##W_{grav} = \frac{1}{2} \int_{all \text{ } space} \vec{g} \cdot \vec{g} \, d \tau = \frac{1}{2} \int_{inside} \vec{g}_{inside} \cdot \vec{g}_{inside} \, d \tau + \frac{1}{2} \int_{outside} \vec{g}_{outside} \cdot \vec{g}_{outside} \, d \tau ##

##\vec{g}_{inside} = -\frac{GMr}{R^3}## where ##r \lt R## (Can be derived through the integral form of Gauss' Law of Gravitation)
##\vec{g}_{outside} = -\frac{GM}{r^2}## where ##r \gt R##

##\vec{g}_{inside} \cdot \vec{g}_{inside} = \frac{G^2 M^2 r^2 }{R^6}##

##\vec{g}_{outside} \cdot \vec{g}_{outside} = \frac{G^2 M^2}{r^4}##

Dividing the integral into 2 parts one for the inside and one for the outside while realizing that this is a spherically symmetric distribution/field so ##d \tau = 4 \pi r^2 dr##. We integrate ##\vec{g}_{inside} \cdot \vec{g}_{inside}## from ##0## to ##R## and ##\vec{g}_{outside} \cdot \vec{g}_{outside}## from ##R## to ##\infty##

Here we go

##W_1 = \frac{4 \pi G^2 M^2}{R^6} \int_{r=0}^{4} r^4 \,dr = \frac{4 \pi G^2 M^2}{5 R} ##

##W_2 = 4 \pi G^2 M^2 \int_{r=R}^{\infty} \frac{1}{r^2} \,dr = \frac{4 \pi G^2 M^2}{R} ##

Adding them together ##W_{total} = W_{1} + W_{2} = \frac{24 \pi G^2 M^2}{5 R}##

Or something like that. I might be completely wrong.

Delta2
Just realized @Orodruin used a similar approach before me. I must have skimmed past it. Seems like we have slightly different answers. Gonna look at mine more closely.

PhDeezNutz said:
Just realized @Orodruin used a similar approach before me. I must have skimmed past it. Seems like we have slightly different answers. Gonna look at mine more closely.
You are missing the crucial differences between the gravitational and electrostatic cases in terms of the sign and the constants appearing in Gauss’ law for each scenario when deriving the energy density. I discussed this towards the end of my post.
Orodruin said:
Edit:
*: Compare this with the electrostatic potential energy stored in an electric field
ue(x→)=12ε0E→(x→)2.
The constants are a bit different because of how ε0 and constants appear in Gauss' law, but the essential argument is exactly the same. (Just replace g→→E→ and −1/4πG→ε0.)

Delta2 and PhDeezNutz
Let's check it with the other method using the potential. It's easier to work it out with differential equations but you can also do it by using the integrals given in my previous posting. The equation for the gravitational potential is
$$\Delta \Phi=4 \pi \gamma \rho.$$
With ##\rho=\rho_0 \Theta(a-|\vec{x}|)## and in spherical coordinates, using the spherical symmetry of the problem by making the ansatz ##\Phi(\vec{x}) \equiv \Phi(r)##, where ##r=|\vec{x}|##, you get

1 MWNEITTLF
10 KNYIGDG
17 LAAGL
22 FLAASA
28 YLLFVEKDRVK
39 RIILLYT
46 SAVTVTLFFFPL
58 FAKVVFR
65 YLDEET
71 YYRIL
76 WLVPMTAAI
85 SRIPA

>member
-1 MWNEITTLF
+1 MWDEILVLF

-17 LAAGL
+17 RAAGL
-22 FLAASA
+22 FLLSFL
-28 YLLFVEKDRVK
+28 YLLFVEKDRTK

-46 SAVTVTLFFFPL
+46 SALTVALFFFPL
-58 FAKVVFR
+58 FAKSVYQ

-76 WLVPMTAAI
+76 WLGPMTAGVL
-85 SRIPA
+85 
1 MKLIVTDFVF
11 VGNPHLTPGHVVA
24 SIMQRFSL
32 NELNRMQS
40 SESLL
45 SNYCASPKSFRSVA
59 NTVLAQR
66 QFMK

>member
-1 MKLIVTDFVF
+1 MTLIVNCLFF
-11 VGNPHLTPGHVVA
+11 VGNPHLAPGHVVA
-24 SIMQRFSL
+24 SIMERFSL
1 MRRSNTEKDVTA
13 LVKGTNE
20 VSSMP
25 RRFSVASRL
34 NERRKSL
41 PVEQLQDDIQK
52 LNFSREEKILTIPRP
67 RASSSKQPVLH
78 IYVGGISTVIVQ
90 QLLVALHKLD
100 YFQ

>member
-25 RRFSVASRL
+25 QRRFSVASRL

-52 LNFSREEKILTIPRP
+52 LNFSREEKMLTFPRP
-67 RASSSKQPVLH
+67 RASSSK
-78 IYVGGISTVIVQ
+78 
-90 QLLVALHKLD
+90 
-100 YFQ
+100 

$$\Delta \Phi(r)=\frac{1}{r} \partial_r^2 (r \Phi)=4 \pi \gamma \rho(r).$$
For ##r<a## we have ##\rho(r)=\rho_0## and thus by integrating you get
$$\partial_r (r \Phi)=2 \pi \gamma \rho_0 r^2 + A_< \; \Rightarrow \; r \Phi=\frac{2 \pi}{3} \gamma \rho_0 r^3 + A_< r + B_> \; \Rightarrow \; \Phi=\frac{2 \pi}{3} \gamma \rho_0 r^2 + A_<+\frac{B_<}{r}.$$
Since there's no singularity at the origin, we must have ##B_<=0##, while ##A_<## is an arbitrary integration constant.

For ##r>a## you get in the same way, because of ##\rho=0##,
$$\Phi(r)=\frac{B_>}{r},$$
where I've set the other constant to ##0##, because we define the potential such that it goes to 0 at infinity (that's just choosing an arbitrary physically irrelevant additive constant to the total energy).

Now both the potential as well as the gravitational field must be continuous at ##r=a##, i.e.,
$$\Phi(a-0^+)=\Phi(a+0^+) \; \Rightarrow \; \frac{2 \pi}{3} \gamma \rho_0 a^2 + A_<=\frac{B_>}{a}$$
and
$$\Phi'(a-0^+)=\Phi'(a-0^+) \; \Rightarrow \; \frac{4 \pi}{3} \gamma \rho_0 a = -\frac{B_>}{a^2}.$$
So we have
$$B_>=-\frac{4 \pi}{3} \gamma \rho_0 a^3=-M \gamma,$$
where ##M## is the total mass of the sphere and from this
$$A_<=\frac{B_>}{a}-\frac{2 \pi}{3} \gamma \rho^0 a^2 = -2 \pi \gamma \rho_0^2 a^2.$$
So we have
$$\Phi(r)=\begin{cases} \frac{2 \pi}{3} \gamma \rho_0 (r^2-3 a^2) & \text{for} \quad r<a \\ -\frac{4 \pi \gamma \rho_0 a^3}{3 r}=-\frac{M}{r} &\text{for} \quad r>a. \end{cases}$$
The total energy of the gravitational field thus is
$$E_{\text{grav}}=\frac{1}{2} \int_{\mathbb{R}^3} \mathrm{d}^3 x \rho(r) \Phi(r) = \frac{1}{2} 4 \pi \int_{0}^a \mathrm{d} r r^2 \rho_0^2 (r^2-3a^2)=-\frac{16}{15} \gamma \pi^2 \rho_0 a^5=-\frac{3}{5a} \gamma M^2.$$
That's different from the result above.

Now let's see how to express the field energy in terms of ##\vec{g}=-\vec{\nabla} \Phi##. Note that you have
$$\vec{\nabla} \cdot \vec{g}=-4 \pi \rho$$
and thus
$$E=\frac{1}{2} \int_{\mathbb{R}^3} \mathrm{d}^3 x \rho \Phi=-\frac{1}{8 \pi \gamma} \int_{\mathbb{R}} \mathrm{d}^3 x (\vec{\nabla} \cdot \vec{g}) \Phi = +\frac{1}{8 \pi \gamma} \int_{\mathbb{R}} \mathrm{d}^3 x \vec{g} \cdot \vec{\nabla} \Phi = -\frac{1}{8 \pi \gamma} \int_{\mathbb{R}} \vec{g}^2.$$
For our case, obviously you have ##\vec{g}=g(r) \vec{e}_r## with
$$g(r)=-\Phi'(r) = \begin{cases} -\frac{4 \pi}{3} \gamma \rho_0 r &\text{for} \quad r<a \\ -\frac{4 \pi a^3}{3r} \gamma \rho_0 & \text{for} \quad r>a. \end{cases}$$
Plugging this into the said integral you get the same as above with the potential.

Last edited:
Delta2 and PhDeezNutz
Well @vanhees71 I am Greek and you are German and I like it that you use the Greek letter "gamma" ##\gamma## for the gravitational constant G , however it looks like it has something to do with the gamma of special relativity...